The Republican presidential nominee, addressing more than 8,000 people at his first rally since the bomb attacks in New York and New Jersey, talked up his hardline immigration policies, argued domestic terror suspects, even US citizens, should be tried as "foreign enemy combatants" -- rather than receive due process under US law.
He also slammed Clinton for what he said was being tougher on his supporters than on Islamist terrorism.
"Hillary Clinton talks tougher about my supporters than she does about radical Islamic terrorists," Trump said, pointing to Clinton's comments that half his supporters belong in a "basket of deplorables."
"Has she ever talked that way about radical Islam? No," Trump said. "Are those words reserved only for hard-working Americans who truly love our country and they want to make a statement? One can be forgiven for getting the impression that these hardworking Americans are somehow a greater threat to our country than these Islamic extremists."
Clinton has, in fact, discussed terrorism. Earlier in the day, she touted her national security experience from serving as secretary of state, saying she would "launch an intelligence surge" and that she would put more into "training and intelligence they need to effectively prevent and respond to terrorist attacks."
Rather than the policies of President Barack Obama's administration, which Trump argued are responsible for the threat of terrorism, Trump called once again for a radical rethinking of counterterrorism policies in the US.
He emphasized the need for "extreme vetting" and again called for a ban on immigrants from countries that are hotbeds of terrorism -- the latest iteration of his ban on Muslims -- while arguing that "immigration security is national security."
"My opponent has the most open borders policy of anyone ever to seek the presidency," Trump said.
And championing the cause of many hawkish conservatives, Trump appeared to argue that terrorist suspects captured on US soil like Ahmad Khan Rahami, the New York and New Jersey bombing suspect who was apprehended earlier Monday, should be treated as "foreign enemy combatants."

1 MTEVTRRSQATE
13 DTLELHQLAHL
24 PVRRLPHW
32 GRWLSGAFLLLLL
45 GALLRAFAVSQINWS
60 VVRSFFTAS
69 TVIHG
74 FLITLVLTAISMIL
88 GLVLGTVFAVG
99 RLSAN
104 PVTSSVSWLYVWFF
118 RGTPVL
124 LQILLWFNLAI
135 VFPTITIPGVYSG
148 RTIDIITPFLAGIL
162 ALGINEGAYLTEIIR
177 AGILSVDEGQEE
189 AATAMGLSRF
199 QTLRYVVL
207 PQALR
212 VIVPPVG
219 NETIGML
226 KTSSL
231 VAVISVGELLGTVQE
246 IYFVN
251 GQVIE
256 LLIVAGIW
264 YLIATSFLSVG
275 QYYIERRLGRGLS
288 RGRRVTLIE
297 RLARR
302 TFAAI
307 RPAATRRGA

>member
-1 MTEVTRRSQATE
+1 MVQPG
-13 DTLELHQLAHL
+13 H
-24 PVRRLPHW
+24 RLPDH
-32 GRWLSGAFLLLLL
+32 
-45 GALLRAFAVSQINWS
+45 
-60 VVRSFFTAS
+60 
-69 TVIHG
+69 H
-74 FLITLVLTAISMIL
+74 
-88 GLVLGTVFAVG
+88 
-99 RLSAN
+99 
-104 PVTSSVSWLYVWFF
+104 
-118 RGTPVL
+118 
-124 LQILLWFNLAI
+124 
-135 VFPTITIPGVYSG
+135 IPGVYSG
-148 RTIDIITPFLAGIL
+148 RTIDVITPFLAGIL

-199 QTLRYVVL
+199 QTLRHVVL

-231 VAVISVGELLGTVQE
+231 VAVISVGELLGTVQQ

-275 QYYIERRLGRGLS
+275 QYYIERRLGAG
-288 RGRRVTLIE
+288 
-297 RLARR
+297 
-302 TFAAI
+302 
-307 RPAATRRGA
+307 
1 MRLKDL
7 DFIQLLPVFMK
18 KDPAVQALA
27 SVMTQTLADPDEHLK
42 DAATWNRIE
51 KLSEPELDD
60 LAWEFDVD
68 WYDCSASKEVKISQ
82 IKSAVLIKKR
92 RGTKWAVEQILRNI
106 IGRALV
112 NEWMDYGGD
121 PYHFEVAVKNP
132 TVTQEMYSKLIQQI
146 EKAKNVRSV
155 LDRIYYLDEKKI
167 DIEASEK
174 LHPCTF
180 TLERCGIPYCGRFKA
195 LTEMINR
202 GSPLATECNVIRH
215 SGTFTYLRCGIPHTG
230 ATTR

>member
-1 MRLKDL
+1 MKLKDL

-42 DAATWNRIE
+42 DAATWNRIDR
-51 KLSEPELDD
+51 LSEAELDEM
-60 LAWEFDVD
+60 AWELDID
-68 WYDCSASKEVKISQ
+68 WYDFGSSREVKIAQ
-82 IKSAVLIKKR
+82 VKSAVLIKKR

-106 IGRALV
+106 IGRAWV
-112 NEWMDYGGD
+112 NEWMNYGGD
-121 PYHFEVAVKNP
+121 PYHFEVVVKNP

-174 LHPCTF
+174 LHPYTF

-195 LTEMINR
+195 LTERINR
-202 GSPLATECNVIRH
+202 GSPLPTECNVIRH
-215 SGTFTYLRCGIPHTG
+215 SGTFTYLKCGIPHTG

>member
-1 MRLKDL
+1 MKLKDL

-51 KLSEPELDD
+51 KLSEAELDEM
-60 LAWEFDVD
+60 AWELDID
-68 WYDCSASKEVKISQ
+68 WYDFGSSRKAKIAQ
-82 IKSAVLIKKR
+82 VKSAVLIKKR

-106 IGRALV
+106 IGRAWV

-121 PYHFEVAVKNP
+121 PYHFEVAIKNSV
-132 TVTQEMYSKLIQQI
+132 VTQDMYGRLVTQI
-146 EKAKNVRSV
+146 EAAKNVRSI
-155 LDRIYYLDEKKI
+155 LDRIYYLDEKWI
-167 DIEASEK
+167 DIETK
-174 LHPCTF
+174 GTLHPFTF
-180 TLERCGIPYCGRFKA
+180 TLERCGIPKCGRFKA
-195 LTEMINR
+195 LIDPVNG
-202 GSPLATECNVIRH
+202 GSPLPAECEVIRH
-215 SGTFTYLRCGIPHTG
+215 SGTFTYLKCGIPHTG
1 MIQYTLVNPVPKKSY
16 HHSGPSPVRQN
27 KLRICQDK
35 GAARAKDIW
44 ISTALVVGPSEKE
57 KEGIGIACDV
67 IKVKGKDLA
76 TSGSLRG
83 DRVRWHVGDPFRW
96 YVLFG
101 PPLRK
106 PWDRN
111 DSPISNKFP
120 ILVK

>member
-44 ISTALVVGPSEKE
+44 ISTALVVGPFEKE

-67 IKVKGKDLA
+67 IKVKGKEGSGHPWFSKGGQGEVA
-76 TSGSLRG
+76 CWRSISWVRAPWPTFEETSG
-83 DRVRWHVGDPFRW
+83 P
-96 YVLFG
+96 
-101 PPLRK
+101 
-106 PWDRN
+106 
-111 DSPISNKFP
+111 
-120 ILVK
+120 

Rahami is a naturalized US citizen who under current law is entitled to due process rights.
"Congress should pass measures to ensure that foreign enemy combatants are treated as such. These are enemies. These are combatants and we have to be tough and we have to be strong," Trump said.
Those comments came after Trump lamented the fact that Rahami would be treated humanely and in accordance with the law.
"He will be taken care of by some of the best doctors in the world. He will be given a fully modern and updated hospital room. And he'll probably even have room service, knowing the way our country is," Trump said.
"We must also use whatever lawful methods are available to obtain information from the apprehended suspect to get information before it's no longer timely," he added.
Trump also responded to Clinton's accusations earlier Monday that Trump and his harsh rhetoric against Muslims has been a recruiting tool for ISIS.
Clinton had said: "I think it is important for voters to know and hear this and weigh it in making their choice in November. We know that a lot of the rhetoric we've heard from Donald Trump has been seized on by terrorists, in particular ISIS. Because they are looking to make this into a war against Islam."
"Her attacks on me are all meant to deflect from her record of unleashing this monster of evil on us," Trump said.
Instead, Trump boomeranged Clinton's attack back at her, arguing that Clinton and President Barack Obama's policies have helped ISIS's recruiting efforts.
"Weakness invites aggression and silence in the face of a brutal enemy ... allows them to spread and that's what's happening all over the world," Trump said.
The Republican nominee also speculated, without evidence, that if Obama could do it again he wouldn't choose Clinton to serve in his Cabinet.